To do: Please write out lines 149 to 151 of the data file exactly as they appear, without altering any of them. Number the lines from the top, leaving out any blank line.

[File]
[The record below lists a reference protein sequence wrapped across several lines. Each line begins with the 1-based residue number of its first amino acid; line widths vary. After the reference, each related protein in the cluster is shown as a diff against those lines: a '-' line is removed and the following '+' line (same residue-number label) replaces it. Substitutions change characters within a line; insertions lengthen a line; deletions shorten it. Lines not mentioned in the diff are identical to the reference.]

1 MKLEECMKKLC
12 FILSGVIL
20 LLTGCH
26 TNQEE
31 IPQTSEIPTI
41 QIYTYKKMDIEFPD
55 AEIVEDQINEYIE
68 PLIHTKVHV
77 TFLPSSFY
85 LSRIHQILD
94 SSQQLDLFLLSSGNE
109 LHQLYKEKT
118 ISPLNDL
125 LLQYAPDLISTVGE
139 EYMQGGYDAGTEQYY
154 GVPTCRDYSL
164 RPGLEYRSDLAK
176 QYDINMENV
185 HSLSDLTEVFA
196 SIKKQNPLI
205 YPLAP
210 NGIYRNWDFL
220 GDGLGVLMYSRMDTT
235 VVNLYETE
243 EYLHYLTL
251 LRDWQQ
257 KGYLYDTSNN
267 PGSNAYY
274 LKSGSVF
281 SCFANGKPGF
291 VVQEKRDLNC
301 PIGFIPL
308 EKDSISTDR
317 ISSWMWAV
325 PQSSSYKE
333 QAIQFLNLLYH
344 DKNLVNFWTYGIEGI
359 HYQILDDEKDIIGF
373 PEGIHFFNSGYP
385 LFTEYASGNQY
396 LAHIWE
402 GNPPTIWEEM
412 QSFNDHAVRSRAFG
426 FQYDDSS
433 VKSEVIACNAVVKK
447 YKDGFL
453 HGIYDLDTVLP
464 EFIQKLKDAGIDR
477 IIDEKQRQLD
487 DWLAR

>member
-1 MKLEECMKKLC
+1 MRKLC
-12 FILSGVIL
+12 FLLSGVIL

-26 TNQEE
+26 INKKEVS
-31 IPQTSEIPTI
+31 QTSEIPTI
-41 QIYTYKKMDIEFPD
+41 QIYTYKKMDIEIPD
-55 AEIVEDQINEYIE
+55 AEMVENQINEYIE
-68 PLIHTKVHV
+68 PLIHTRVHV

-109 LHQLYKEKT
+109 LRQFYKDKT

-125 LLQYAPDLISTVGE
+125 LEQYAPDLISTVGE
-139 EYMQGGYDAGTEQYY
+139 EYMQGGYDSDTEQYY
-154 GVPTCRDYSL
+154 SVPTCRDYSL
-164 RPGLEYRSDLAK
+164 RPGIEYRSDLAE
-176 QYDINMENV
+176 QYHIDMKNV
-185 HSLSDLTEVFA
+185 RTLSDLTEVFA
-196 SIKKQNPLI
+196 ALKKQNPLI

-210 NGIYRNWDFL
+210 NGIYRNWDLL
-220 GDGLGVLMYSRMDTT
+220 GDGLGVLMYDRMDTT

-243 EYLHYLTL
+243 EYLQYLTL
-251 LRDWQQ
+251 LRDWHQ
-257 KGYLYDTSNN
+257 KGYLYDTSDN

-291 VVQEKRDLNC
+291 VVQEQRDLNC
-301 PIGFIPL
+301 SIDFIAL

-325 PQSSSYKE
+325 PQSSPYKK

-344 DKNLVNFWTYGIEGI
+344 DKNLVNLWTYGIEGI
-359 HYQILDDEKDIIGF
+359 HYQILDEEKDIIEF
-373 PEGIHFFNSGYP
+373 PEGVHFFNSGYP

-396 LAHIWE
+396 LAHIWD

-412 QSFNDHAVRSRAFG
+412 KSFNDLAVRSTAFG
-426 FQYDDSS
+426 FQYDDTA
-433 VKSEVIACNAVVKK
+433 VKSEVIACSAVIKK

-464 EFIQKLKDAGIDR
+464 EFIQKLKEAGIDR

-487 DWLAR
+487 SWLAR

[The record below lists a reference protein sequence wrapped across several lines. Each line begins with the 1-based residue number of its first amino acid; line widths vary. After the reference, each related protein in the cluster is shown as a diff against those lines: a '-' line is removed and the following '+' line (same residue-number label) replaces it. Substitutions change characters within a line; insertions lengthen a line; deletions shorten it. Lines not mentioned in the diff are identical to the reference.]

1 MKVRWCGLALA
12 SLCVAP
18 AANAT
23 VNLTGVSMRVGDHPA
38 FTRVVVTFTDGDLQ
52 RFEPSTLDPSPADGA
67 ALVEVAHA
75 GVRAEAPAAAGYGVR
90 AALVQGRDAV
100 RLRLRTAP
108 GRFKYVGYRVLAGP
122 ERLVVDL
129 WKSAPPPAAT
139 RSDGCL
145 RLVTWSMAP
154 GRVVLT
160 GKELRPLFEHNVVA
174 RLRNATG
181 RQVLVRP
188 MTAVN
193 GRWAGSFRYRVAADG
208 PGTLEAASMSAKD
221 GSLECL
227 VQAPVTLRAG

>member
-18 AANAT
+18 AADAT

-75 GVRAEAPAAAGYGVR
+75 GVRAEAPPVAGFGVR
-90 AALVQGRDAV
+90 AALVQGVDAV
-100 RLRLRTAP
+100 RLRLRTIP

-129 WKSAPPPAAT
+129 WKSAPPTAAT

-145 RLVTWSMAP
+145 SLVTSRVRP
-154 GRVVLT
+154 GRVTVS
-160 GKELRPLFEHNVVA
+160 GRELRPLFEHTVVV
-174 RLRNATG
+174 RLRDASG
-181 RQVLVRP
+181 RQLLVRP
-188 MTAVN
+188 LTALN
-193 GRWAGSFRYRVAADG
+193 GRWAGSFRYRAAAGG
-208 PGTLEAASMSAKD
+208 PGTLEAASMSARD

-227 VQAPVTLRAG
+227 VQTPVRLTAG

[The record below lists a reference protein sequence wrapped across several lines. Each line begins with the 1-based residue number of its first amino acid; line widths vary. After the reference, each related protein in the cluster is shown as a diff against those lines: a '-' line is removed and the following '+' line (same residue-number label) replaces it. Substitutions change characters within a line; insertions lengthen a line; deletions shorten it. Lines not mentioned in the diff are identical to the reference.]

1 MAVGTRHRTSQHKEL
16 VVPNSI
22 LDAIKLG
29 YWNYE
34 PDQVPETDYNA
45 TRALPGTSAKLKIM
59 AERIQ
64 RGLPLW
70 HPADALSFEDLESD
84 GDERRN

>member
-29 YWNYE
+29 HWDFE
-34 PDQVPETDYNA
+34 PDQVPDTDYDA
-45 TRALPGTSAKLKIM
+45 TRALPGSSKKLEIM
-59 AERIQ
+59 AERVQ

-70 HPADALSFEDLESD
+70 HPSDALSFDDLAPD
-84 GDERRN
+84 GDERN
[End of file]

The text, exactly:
-100 RLRLRTAP
+100 RLRLRTIP

-129 WKSAPPPAAT